On the eve of World War I, an Armenian black marketeer conceives a hazardous plan to help his family escape from Turkey to Cyprus.
As this novel begins, Tavid Kaloustian is already playing a risky game by selling opium resin and buying weapons in Constantinople, which he distributes to Armenians. History and his freedom-fighter grandfather have taught him to be wary; Armenians in Turkey have undergone persecution and now, in 1914, are again being targeted, and the ports are closed to them. When Tavid receives a letter from his grandfather, thought to be dead, inviting him and the family to Cyprus, he resolves to get them there—but first he will arm and train his fellow villagers back home. Employing disguise, explosives, weapons, bribery and fearless leadership, Tavid engineers a perilous escape. In his debut novel, Topouzian illuminates a historical episode that deserves wider understanding; the United States still does not officially recognize the 1915–16 forced deportations and massacres, which killed 1.5 million Armenians, as genocide, although many international bodies—including the International Association of Genocide Scholars—have done so. Topouzian sheds a warm light on Armenian culture and traditions, especially food, drink and hospitality, while acknowledging that “[i]n some ways, we are our own worst enemy. United we are not.” Colorful Turkish and Armenian expressions are woven through the book, and Topouzian has some memorable scenes, from battles to tender moments—as when a dying father says to his daughter, “Come! Give your father a bachig [kiss] so I can take it with me and show Christ and make him jealous.” A subplot involving Tavid’s love interest isn’t wellintegrated into the story, the book’s middle section is somewhat formless and phrasing is occasionally clumsy (“Reflexing, Shant looked back”). Topouzian’s footnotes and glossary, while helpful, are inconsistently provided. Tavid’s character is also problematic: while brave and strong, he also seems to relish killing, which tarnishes his heroism.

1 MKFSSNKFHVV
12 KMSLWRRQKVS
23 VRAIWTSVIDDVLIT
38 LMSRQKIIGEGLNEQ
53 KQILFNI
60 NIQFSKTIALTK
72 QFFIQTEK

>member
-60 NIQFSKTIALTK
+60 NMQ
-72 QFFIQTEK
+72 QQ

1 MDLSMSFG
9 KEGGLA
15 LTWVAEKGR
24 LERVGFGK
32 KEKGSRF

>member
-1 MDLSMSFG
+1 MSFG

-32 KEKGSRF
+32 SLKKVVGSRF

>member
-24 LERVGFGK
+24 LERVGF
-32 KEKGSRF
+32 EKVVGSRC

Loose and rough in places, but a dramatic story of fighting for freedom.
This vibrant, thoughtful book from Katz (Over the Moon, 1997) continues her tribute to her adopted daughter, Lena, born in Guatemala. Lena is “seven. I am the color of cinnamon. Mom says she could eat me up”; she learns during a painting lesson that to get the color brown, she will have to “mix red, yellow, black, and white paints.” They go for a walk to observe the many shades of brown: they see Sonia, who is the color of creamy peanut butter; Isabella, who is chocolate brown; Lucy, both peachy and tan; Jo-Jin, the color of honey; Kyle, “like leaves in fall”; Mr. Pellegrino, the color of pizza crust, golden brown. Lena realizes that every shade is beautiful, then mixes her paints accordingly for portraits of her friends—“The colors of us!” Bold illustrations celebrate diversity with a child’s open-hearted sensibility and a mother’s love. (Picture book. 6-8)
Florian’s seventh collection of verse is also his most uneven; though the flair for clever rhyme that consistently lights up his other books, beginning with Monster Motel (1993), occasionally shows itself—“Hello, my name is Dracula/My clothing is all blackula./I drive a Cadillacula./I am a maniacula”—too many of the entries are routine limericks, putdowns, character portraits, rhymed lists that fall flat on the ear, or quick quips: “It’s hard to be anonymous/When you’re a hippopotamus.” Florian’s language and simple, thick-lined cartoons illustrations are equally ingenuous, and he sticks to tried-and-true subjects, from dinosaurs to school lunch, but the well of inspiration seems dry; revisit his hilarious Bing Bang Boing (1994) instead. (index) (Poetry. 8-10)